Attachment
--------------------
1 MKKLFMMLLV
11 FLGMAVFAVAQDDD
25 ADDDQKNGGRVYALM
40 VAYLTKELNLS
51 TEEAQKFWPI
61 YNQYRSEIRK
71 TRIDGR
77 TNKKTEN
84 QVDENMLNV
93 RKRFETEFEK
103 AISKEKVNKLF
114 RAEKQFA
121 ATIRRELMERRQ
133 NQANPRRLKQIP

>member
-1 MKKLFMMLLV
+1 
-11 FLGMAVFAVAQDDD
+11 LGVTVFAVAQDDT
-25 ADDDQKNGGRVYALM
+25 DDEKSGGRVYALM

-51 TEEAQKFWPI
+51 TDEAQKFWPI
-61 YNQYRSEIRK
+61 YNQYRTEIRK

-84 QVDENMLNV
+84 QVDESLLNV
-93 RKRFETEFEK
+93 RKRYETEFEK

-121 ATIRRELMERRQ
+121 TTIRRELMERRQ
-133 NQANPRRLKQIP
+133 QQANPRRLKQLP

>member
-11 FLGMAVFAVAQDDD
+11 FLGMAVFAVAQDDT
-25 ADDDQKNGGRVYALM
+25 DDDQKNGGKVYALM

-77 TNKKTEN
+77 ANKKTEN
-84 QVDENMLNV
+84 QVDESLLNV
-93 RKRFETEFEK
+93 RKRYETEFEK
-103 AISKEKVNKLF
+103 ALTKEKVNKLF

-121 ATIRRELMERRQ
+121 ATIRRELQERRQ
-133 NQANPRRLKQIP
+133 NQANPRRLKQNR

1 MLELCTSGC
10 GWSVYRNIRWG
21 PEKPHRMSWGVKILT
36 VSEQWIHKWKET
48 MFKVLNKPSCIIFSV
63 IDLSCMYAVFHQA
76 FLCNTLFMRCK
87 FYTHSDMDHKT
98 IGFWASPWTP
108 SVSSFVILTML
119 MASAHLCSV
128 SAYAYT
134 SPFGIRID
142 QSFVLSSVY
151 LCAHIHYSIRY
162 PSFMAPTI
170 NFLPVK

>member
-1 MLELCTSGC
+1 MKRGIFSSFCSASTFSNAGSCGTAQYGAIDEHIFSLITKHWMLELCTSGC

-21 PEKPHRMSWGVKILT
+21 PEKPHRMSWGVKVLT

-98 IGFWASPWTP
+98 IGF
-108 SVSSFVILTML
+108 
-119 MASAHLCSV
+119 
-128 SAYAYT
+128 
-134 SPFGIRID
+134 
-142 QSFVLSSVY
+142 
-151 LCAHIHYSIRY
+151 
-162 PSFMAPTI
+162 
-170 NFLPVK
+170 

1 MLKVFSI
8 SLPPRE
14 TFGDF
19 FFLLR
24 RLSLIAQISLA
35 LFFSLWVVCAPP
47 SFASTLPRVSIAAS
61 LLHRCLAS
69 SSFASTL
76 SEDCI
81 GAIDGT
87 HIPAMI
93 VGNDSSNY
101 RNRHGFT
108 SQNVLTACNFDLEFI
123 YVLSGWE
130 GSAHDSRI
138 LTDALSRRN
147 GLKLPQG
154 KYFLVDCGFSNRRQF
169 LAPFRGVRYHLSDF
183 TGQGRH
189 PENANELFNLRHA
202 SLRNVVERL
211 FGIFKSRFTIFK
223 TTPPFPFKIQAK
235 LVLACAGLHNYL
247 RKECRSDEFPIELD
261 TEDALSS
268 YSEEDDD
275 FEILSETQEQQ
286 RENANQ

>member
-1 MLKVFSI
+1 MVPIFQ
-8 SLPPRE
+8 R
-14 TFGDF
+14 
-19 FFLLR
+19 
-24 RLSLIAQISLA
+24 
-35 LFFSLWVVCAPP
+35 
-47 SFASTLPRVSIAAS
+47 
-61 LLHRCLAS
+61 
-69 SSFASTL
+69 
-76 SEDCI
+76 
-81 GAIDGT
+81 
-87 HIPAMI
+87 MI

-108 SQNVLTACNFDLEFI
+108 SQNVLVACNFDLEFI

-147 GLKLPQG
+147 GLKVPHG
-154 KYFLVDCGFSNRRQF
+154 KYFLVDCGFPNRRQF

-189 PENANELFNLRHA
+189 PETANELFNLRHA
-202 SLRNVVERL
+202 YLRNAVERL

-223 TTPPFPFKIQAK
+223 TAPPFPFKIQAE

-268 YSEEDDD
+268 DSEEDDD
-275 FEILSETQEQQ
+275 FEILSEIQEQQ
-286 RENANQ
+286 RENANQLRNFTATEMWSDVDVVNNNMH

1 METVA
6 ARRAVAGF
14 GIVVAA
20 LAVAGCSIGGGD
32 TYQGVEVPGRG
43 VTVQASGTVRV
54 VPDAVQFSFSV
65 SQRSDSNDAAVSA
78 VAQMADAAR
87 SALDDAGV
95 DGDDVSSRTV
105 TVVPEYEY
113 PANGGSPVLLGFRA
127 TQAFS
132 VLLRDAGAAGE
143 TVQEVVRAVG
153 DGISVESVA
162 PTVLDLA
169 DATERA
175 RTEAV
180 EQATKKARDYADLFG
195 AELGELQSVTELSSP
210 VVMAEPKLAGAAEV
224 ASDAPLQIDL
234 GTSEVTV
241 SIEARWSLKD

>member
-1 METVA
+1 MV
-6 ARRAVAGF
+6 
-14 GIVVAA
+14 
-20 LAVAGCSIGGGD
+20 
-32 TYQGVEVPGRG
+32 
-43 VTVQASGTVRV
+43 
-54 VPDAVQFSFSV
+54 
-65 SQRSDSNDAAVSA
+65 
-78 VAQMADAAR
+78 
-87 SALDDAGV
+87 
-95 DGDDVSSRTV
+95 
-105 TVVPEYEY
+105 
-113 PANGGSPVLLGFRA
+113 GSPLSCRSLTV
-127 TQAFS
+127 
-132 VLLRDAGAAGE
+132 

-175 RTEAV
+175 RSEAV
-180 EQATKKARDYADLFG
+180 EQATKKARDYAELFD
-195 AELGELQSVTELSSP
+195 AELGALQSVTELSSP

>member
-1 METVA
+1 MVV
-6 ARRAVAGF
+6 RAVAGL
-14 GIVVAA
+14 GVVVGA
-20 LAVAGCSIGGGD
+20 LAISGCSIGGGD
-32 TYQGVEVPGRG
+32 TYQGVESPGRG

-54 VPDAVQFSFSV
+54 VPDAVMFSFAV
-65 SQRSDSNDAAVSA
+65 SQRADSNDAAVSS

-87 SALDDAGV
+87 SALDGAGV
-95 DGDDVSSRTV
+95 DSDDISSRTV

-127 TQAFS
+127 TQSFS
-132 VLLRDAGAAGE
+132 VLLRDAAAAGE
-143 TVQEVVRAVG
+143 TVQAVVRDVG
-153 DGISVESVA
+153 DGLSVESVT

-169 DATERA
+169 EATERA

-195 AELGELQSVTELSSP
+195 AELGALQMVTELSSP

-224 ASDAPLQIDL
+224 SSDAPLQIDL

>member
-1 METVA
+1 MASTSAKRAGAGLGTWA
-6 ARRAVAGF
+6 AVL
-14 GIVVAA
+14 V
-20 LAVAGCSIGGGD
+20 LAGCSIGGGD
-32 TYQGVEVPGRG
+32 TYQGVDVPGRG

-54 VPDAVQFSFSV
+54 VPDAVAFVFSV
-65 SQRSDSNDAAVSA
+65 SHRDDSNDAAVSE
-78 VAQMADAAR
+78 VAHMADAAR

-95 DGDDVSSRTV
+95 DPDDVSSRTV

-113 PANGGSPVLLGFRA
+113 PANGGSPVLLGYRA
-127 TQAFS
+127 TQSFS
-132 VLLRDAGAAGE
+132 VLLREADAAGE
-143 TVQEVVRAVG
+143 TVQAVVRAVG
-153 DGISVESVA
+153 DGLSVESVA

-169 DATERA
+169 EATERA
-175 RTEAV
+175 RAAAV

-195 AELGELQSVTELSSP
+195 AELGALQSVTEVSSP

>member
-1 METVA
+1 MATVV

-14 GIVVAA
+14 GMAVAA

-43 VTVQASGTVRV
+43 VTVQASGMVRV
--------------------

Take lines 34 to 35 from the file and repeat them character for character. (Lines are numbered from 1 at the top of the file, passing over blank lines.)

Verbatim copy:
>member
-11 FLGMAVFAVAQDDD